The Telegraph
Since 1st March, 1999
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Ever since independence India has been locked in a conflict oriented relationship with Pakistan. And there seems no prospect of the tensions easing in the near future. While one group of academics attribute the ceaseless tension between the two countries to superpower intervention, others emphasize the ideological chasm between a predominantly Hindu India and Islamic Pakistan. Sumit Ganguly, however, has an different explanation to offer.

Ganguly argues that it would be wrong to blame the superpowers for the Indo-Pak tension, for conflagrations between the two erupted long before the United States of America and the former Soviet Union paid any attention to south Asia. The US-Pakistan military nexus started only in 1954 after the first Indo-Pak war of 1947-48. During the second encounter in the Sixties, the US hardly showed any interest in playing an interventionary role. Both Washington and Moscow viewed India and Pakistan through the prism of the Cold War. It must be remembered that Islamabad has only featured in Washington’s plans when the alliance brought benefits to the US.

Ganguly also rubbishes the view about India and Pakistan being ideological antagonists. The core conflict between India and Pakistan revolves around Kashmir. Kashmir’s acquisition is important to prove the basis of Pakistan’s origin. How could it, after having claimed to be the home of south Asia’s Muslims, allow a Muslim-majority province to remain with India' On the other hand, the presence of a Muslim-majority province is important for India to defend its secular credentials. In addition, the Indian policy-makers fear, with reason, that a withdrawal from Kashmir would have a domino effect and the Indian republic would start disintegrating.

Thus, while India is interested in maintaining status quo in Kashmir, Pakistan’s objective is to upset it. While India views the Simla accord as the basis of all negotiations regarding Kashmir, Pakistan considers it disadvantageous for itself, having been forced to sign it in the aftermath of the secession of East Pakistan. Thus, Pakistan’s policy is to dismantle the Simla framework so as to manufacture a more favourable negotiating pattern for itself. On the other hand, New Delhi views Pakistan’s attempts to break out of the agreement as an act of bad faith.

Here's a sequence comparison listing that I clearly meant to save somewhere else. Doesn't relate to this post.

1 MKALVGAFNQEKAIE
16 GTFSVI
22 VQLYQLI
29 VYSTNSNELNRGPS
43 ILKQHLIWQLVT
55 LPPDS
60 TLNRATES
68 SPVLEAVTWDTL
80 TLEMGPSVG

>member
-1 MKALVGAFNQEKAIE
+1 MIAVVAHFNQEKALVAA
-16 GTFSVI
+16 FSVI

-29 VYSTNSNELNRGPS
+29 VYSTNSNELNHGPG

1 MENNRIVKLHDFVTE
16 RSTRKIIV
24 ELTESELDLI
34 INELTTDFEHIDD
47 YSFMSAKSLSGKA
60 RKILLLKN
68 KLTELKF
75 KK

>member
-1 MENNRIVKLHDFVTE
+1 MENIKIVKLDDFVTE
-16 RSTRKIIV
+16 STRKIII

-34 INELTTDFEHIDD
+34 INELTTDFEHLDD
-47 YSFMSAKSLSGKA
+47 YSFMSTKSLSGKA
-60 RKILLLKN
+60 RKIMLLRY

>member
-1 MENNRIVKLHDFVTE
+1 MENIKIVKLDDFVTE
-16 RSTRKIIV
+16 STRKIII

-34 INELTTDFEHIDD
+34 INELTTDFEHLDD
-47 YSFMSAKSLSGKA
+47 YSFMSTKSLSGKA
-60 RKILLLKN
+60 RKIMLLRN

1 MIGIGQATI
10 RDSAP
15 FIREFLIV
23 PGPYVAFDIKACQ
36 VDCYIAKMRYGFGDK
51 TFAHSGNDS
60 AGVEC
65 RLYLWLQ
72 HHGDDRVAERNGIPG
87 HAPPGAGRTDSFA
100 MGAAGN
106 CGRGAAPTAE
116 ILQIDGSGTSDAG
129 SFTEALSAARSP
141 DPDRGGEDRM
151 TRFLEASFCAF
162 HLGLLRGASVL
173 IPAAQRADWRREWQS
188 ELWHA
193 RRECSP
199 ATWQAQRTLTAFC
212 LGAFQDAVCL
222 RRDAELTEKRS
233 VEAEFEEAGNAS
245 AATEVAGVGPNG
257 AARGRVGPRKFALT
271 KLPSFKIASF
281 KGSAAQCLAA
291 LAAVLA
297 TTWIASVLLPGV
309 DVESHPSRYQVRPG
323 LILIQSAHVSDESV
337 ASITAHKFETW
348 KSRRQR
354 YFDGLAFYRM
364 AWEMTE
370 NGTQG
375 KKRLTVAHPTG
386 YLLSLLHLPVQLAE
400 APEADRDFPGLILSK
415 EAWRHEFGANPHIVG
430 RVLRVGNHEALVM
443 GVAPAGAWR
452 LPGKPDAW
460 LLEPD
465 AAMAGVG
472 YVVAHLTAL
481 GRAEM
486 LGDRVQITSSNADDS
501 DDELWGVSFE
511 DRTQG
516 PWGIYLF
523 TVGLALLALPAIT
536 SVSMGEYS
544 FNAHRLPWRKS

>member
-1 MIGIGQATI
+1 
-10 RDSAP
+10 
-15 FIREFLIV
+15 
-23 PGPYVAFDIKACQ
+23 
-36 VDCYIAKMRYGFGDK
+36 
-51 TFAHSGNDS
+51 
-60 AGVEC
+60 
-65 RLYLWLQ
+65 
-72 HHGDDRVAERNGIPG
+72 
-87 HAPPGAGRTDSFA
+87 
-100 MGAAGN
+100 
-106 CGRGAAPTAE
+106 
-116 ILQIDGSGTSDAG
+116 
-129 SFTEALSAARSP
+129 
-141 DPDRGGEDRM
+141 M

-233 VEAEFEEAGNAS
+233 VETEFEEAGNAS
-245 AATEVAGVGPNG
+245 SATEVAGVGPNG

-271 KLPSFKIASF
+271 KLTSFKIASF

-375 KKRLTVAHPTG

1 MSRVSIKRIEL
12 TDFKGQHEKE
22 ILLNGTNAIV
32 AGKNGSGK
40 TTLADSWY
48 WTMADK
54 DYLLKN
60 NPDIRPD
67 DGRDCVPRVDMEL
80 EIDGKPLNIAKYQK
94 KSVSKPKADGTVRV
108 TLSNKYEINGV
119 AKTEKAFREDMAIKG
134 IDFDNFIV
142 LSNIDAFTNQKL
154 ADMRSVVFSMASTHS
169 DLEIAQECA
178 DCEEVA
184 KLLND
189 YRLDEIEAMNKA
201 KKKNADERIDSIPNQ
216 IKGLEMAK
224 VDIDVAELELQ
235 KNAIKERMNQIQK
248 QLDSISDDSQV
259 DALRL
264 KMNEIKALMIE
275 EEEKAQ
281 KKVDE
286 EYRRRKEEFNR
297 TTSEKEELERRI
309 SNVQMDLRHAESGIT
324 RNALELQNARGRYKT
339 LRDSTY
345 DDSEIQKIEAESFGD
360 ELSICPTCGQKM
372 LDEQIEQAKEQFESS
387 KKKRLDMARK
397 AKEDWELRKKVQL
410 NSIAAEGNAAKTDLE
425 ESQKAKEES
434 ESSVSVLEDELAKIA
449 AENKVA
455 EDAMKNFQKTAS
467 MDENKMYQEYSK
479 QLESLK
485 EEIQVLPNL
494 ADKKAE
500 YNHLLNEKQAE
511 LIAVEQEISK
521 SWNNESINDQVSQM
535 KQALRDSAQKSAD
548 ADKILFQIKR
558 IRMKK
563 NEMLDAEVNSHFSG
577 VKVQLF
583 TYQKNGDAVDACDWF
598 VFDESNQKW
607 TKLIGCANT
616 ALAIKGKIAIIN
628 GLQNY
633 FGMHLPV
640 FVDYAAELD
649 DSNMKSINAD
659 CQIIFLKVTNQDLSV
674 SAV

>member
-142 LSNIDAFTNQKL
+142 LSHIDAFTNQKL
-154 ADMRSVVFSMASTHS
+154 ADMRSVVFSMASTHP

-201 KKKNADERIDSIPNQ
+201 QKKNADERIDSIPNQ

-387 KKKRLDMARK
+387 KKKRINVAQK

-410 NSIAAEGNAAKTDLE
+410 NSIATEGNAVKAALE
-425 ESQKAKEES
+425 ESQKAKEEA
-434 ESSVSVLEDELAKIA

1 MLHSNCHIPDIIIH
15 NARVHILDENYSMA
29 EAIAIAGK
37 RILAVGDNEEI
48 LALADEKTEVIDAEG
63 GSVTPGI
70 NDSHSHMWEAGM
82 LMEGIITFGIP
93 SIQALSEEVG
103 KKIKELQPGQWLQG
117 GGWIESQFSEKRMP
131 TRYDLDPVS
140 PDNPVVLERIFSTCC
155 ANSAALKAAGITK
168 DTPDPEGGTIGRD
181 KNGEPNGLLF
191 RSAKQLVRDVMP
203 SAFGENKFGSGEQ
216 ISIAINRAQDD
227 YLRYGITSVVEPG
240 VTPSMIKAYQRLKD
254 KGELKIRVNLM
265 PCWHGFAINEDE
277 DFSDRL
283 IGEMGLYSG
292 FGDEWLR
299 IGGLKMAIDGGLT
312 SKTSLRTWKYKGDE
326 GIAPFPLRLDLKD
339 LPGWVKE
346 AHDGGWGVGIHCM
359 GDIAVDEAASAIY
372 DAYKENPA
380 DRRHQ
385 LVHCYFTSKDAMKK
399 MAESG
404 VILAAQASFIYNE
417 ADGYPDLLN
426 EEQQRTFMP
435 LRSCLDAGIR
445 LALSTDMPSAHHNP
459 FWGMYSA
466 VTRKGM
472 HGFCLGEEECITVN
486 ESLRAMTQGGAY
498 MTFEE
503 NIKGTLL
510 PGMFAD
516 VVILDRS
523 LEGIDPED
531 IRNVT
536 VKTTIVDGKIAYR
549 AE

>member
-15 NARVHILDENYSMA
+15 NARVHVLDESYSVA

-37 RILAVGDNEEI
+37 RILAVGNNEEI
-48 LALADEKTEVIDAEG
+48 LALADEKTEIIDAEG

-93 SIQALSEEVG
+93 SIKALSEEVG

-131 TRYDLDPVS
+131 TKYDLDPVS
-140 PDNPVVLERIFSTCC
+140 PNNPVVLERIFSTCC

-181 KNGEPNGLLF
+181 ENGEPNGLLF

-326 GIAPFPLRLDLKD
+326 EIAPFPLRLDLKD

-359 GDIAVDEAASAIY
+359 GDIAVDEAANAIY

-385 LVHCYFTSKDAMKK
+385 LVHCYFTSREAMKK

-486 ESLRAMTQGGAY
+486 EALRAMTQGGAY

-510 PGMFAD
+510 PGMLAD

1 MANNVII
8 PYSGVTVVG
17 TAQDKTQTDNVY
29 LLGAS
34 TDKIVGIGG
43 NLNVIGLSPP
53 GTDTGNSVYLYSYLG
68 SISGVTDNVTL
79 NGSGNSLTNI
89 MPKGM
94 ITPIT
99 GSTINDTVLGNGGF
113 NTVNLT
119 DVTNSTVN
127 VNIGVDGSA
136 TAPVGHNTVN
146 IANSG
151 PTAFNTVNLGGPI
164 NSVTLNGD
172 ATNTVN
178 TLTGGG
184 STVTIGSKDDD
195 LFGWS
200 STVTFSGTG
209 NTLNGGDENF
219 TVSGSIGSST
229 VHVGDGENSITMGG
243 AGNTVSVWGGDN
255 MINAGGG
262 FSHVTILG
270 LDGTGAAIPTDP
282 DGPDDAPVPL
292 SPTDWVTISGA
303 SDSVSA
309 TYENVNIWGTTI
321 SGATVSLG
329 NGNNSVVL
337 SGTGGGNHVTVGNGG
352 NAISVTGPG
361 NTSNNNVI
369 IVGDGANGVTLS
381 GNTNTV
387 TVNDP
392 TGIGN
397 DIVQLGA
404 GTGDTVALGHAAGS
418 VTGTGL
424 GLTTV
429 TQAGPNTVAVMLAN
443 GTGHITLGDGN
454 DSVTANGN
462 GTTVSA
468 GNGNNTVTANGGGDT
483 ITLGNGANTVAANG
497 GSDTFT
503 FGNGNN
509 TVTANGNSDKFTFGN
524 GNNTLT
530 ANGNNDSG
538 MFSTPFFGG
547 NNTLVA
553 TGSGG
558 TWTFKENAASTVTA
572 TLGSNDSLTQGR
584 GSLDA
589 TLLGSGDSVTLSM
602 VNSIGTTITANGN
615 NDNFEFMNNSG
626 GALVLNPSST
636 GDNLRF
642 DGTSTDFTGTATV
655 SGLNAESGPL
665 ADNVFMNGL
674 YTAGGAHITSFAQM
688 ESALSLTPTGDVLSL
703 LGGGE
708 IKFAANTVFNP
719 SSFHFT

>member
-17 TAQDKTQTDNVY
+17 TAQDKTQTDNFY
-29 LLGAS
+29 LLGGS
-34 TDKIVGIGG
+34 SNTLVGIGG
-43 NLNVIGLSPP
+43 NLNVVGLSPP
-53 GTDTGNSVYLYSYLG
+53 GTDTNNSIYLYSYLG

After its loss in the 1971 war, Pakistan realized it had no chance of acquiring Kashmir in a straight fight with India. Hence the attempts to stoke insurgencies in the Kashmir valley. Ganguly argues that the emergence of ethno-religious insurgency movement in Kashmir is the product of politico-administrative bungling by India’s political leadership. Increasing centralization of power over Kashmir is an important factor. And this process started as long back as 1964, when an ordinance issued by the then president, S. Radhakrishnan, eroded the federal status of Kashmir by extending articles 356 and 357 over the region. These articles have been used several times. Repeated riggings of state elections by the Congress-led Central government to put pro-Congress parties in power further undermined democratic institutions in the valley and pushed the Kashmiri youth to embrace the gun. But if most of Kashmir is anti-Indian, it does not necessarily mean they are pro-Pakistan.

Ganguly insists that nuclearization of the subcontinent would deter India from launching a conventional campaign to “teach” Pakistan a lesson, though he does not rule out Kargil-type sub-conventional campaigns in future. And Pakistan, by initiating such conflicts, would try to create instability for India to gain more stability for itself.

Ganguly’s statist approach is more valuable than the countless theories about Kashmiriyat, peace-loving sufi thought and so on. His work brings out the structural nature of the Indo-Pak conflict and shows that the instability/stability paradox would continue to keep the problem festering.

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